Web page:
The coolest place on the internet, according to this tagline.
AskArchiveFAQ

January 1, 2013
In which logic flips itself on its head and introduces new wrinkles.

In which logic flips itself on its head and introduces new wrinkles.

23:01 // 1 year ago
December 4, 2012
We are not going to be able to come up with comprehensive tax reform package that gets it all done just in the next two weeks. We are not going to be able to come up with necessarily a comprehensive entitlement reform package that gets it all done in the next two weeks. When you look at what Ronald Reagan did back in 1986 working with Bill Bradley and others, that was a year-and-a-half process … Let’s essentially put a down payment on taxes. Let’s let taxes on upper-income folks go up.
President Obama • Demanding an end to top-end Bush tax cuts during his first post-election interview with Bloomberg News’ Julianna Goldman. While he may have signaled some willingness to compromise, the President told Goldman that Republicans needed to give more, and that the most recent “fiscal cliff” proposal from Speaker Boehner was “still out of balance.” source
14:31 // 1 year ago
December 2, 2012
Just remember to extend those tax cuts costs $1tn dollars over 10 years. There is no way we can get back to a balanced plan that put us back on the path to living within our means, protects Medicare, invests in things we need, if you extend those tax cuts.
Treasury Secretary Timothy Geithner • Discussing the role of  the Bush-era tax cuts in the current fiscal cliff crisis. The Obama administration’s continuing stance? For higher wage-earners, the cuts must go away. The Obama administration in general is pushing for ways to raise revenue to deal with the debut crisis. But don’t expect any assistance from House Speaker John Boehner, who says that if Obama gets the $1.6 trillion in revenue he’s looking to raise, “He’s going to spend it.” What do you guys think is going to happen with the fiscal cliff?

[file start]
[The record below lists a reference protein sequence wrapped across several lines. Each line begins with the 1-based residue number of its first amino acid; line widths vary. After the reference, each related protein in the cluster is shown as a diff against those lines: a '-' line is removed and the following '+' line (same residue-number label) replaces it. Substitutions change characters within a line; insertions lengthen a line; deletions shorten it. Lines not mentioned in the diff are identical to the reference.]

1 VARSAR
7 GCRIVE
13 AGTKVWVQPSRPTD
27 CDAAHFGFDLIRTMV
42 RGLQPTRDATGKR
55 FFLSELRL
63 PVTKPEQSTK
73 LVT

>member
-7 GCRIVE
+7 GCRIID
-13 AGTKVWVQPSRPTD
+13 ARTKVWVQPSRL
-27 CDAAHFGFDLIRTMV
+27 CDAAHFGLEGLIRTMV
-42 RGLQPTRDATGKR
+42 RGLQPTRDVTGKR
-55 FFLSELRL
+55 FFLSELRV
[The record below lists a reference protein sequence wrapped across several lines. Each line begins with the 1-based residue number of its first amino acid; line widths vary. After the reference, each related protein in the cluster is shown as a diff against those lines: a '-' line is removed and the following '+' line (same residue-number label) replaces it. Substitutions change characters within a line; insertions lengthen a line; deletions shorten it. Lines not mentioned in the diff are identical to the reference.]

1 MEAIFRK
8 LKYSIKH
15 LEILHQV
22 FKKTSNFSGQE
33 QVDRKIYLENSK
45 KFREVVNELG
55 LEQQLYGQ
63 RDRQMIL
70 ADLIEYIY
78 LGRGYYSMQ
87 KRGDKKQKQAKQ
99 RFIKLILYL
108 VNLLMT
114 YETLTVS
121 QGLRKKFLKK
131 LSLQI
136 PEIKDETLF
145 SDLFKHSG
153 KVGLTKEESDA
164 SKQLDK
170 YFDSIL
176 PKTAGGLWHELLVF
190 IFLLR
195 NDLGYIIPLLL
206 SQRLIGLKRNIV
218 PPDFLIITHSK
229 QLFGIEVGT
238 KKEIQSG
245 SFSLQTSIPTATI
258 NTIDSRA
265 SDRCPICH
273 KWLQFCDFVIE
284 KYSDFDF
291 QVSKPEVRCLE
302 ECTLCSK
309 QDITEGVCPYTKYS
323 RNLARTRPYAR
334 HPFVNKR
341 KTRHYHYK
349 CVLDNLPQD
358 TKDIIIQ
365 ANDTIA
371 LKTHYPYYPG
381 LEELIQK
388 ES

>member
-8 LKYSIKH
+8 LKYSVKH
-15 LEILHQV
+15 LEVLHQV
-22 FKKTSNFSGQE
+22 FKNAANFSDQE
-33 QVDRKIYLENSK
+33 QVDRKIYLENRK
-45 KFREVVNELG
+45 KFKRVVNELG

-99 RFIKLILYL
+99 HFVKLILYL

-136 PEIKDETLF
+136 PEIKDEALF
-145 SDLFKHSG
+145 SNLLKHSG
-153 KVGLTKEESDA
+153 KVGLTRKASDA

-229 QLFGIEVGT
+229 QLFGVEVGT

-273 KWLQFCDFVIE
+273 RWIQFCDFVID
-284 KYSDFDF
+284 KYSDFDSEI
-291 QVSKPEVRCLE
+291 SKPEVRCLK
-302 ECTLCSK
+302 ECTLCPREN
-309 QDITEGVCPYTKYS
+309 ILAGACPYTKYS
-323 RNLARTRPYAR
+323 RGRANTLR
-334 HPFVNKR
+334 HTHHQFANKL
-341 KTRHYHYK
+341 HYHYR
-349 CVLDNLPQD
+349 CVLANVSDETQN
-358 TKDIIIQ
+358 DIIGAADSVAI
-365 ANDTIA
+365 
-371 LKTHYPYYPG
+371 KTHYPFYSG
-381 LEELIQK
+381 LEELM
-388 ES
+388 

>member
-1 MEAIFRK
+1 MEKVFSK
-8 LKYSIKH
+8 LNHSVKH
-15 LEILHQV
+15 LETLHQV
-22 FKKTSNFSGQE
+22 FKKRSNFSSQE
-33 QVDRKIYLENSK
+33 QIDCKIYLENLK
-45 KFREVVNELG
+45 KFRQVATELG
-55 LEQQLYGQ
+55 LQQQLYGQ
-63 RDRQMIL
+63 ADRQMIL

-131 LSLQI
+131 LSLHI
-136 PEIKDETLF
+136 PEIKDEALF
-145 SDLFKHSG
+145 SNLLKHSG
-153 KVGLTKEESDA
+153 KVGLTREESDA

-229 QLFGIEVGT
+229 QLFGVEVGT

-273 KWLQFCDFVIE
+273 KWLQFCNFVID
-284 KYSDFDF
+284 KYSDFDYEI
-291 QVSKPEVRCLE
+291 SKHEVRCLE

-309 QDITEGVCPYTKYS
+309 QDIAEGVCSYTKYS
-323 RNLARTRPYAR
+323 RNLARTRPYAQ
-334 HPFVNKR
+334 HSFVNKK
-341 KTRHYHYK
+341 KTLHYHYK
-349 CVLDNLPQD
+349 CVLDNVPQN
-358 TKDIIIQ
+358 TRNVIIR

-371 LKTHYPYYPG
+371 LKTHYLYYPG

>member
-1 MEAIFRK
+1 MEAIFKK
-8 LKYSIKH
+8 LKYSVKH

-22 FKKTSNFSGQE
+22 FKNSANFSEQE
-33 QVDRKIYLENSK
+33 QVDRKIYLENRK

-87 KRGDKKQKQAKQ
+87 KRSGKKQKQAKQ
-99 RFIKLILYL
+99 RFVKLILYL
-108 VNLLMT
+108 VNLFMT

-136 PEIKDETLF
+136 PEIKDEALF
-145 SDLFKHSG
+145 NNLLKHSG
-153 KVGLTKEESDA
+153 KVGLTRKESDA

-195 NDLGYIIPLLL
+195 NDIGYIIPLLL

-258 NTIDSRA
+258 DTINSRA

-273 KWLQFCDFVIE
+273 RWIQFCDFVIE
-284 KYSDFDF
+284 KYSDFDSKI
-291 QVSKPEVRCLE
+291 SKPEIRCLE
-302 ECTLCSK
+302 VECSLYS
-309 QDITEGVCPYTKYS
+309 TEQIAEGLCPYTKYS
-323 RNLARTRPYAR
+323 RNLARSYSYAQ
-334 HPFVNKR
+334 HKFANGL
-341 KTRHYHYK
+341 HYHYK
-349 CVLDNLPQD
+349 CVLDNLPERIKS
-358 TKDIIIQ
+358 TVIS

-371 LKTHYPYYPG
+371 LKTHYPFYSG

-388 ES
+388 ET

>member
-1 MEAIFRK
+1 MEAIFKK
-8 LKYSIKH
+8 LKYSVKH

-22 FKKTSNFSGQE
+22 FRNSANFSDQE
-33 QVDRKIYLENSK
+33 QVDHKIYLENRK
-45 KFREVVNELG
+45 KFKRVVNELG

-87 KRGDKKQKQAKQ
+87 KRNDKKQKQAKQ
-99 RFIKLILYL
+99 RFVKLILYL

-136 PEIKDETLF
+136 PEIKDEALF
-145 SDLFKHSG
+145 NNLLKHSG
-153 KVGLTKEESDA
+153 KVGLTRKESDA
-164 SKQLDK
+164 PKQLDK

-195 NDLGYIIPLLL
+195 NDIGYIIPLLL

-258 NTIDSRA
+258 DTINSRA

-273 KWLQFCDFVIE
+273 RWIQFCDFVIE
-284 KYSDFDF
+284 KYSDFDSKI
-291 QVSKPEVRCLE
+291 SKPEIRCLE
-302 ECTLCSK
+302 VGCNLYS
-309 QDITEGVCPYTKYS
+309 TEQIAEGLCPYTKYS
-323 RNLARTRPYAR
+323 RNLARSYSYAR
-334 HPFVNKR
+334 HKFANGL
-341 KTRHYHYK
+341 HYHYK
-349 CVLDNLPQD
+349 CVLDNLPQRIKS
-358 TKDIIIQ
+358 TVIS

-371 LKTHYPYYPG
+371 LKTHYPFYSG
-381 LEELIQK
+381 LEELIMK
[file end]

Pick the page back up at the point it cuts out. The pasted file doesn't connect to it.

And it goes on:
14:53 // 1 year ago
July 9, 2012
We have to continue to grow our economy — we need to grow it from the middle class out. Millionaires and billionaires — they don’t need a tax cut. They’re not struggling in this economy. They’ve done well even as the middle class has shrunk.
Obama campaign senior adviser Robert Gibbs • Speaking about the president’s upcoming speech, where he’s expected to push for an extension of the Bush-era tax cuts on those making less than $250,000 — but no extension of the tax cuts on levels above that. (The long-term goal is to make them permanent, as he’s pushed in the past, but this is for one year.) This is likely to make Republicans ticked, because they want the cuts extended for everyone. But if they can’t figure out how to handle this by January 1, the cuts will be cancelled for everyone. What are the odds that this will be dragged out until December 29th?
9:55 // 1 year ago
April 10, 2012
I wish they weren’t called the ‘Bush tax cuts.’
Former President George W. Bush, revealing that the his most prominent remaining namesake in national politics is one he’d rather not have. That’s not to say he has any regrets about his tax-cutting ethos — much to the contrary, his speech was insisting on more money left in the hands of upper-income earners — but he believes that with a less polarizing name attached, there’d be less risk of the rates going back up. That’s pretty honest self-awareness, all things considered.